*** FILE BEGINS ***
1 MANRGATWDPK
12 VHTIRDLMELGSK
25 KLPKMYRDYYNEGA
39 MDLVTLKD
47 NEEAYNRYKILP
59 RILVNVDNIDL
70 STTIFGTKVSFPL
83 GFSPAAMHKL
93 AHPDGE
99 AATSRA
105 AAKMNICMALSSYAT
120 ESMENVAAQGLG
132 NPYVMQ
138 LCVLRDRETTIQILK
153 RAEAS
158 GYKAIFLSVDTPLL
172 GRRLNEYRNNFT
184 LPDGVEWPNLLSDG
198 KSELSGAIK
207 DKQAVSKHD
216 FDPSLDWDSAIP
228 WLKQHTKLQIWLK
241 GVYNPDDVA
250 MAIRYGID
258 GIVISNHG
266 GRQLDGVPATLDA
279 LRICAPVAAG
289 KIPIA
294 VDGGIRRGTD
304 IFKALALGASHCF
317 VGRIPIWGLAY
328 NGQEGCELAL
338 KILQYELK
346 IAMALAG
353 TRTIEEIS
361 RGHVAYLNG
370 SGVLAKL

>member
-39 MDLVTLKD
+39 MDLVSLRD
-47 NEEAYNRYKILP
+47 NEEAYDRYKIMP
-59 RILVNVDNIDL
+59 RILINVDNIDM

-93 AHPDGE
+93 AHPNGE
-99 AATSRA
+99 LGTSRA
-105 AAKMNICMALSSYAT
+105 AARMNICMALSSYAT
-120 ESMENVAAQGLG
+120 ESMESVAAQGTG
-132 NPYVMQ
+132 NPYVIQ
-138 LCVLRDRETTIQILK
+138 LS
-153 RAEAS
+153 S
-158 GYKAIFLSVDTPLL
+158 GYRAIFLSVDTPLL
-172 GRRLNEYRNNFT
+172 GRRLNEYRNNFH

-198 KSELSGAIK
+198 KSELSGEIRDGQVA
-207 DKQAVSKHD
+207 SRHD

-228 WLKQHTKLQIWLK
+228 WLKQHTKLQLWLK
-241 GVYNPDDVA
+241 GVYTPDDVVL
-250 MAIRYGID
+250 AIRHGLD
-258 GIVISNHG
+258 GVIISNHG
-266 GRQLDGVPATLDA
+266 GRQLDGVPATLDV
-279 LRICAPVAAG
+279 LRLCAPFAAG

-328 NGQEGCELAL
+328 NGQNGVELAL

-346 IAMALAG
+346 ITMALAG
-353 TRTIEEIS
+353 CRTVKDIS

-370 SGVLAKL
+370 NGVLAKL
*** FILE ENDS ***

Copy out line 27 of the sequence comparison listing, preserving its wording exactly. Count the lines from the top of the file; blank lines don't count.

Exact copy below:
279 LRICAPVAAG